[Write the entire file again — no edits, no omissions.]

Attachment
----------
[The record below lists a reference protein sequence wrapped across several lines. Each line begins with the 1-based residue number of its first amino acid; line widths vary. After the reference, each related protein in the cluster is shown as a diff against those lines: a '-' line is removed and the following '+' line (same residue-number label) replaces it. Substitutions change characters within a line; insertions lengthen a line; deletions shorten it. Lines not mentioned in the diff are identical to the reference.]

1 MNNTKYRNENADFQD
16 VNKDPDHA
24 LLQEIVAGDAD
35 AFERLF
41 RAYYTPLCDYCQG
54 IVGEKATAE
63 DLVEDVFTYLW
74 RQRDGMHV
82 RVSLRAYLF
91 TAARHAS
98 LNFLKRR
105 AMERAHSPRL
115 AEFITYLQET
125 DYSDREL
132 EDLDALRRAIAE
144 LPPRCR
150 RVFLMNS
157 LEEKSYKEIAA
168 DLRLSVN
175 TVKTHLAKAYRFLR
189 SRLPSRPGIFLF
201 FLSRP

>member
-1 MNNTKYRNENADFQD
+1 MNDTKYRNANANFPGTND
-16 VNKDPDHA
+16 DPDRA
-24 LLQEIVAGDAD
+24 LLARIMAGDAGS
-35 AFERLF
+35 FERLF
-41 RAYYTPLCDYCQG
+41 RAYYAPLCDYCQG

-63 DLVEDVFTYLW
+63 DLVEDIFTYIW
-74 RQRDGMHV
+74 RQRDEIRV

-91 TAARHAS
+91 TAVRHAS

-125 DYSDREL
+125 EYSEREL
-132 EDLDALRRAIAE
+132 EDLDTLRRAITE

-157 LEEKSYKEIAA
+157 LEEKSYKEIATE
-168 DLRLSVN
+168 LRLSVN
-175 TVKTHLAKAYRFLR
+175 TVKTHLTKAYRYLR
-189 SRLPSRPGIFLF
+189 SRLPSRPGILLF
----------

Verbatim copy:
[The record below lists a reference protein sequence wrapped across several lines. Each line begins with the 1-based residue number of its first amino acid; line widths vary. After the reference, each related protein in the cluster is shown as a diff against those lines: a '-' line is removed and the following '+' line (same residue-number label) replaces it. Substitutions change characters within a line; insertions lengthen a line; deletions shorten it. Lines not mentioned in the diff are identical to the reference.]

1 MNNTKYRNENADFQD
16 VNKDPDHA
24 LLQEIVAGDAD
35 AFERLF
41 RAYYTPLCDYCQG
54 IVGEKATAE
63 DLVEDVFTYLW
74 RQRDGMHV
82 RVSLRAYLF
91 TAARHAS
98 LNFLKRR
105 AMERAHSPRL
115 AEFITYLQET
125 DYSDREL
132 EDLDALRRAIAE
144 LPPRCR
150 RVFLMNS
157 LEEKSYKEIAA
168 DLRLSVN
175 TVKTHLAKAYRFLR
189 SRLPSRPGIFLF
201 FLSRP

>member
-1 MNNTKYRNENADFQD
+1 MNDTKYRNANANFPGTND
-16 VNKDPDHA
+16 DPDRA
-24 LLQEIVAGDAD
+24 LLARIMAGDAGS
-35 AFERLF
+35 FERLF
-41 RAYYTPLCDYCQG
+41 RAYYAPLCDYCQG

-63 DLVEDVFTYLW
+63 DLVEDIFTYIW
-74 RQRDGMHV
+74 RQRDEIRV

-91 TAARHAS
+91 TAVRHAS

-125 DYSDREL
+125 EYSEREL
-132 EDLDALRRAIAE
+132 EDLDTLRRAITE

-157 LEEKSYKEIAA
+157 LEEKSYKEIATE
-168 DLRLSVN
+168 LRLSVN
-175 TVKTHLAKAYRFLR
+175 TVKTHLTKAYRYLR
-189 SRLPSRPGIFLF
+189 SRLPSRPGILLF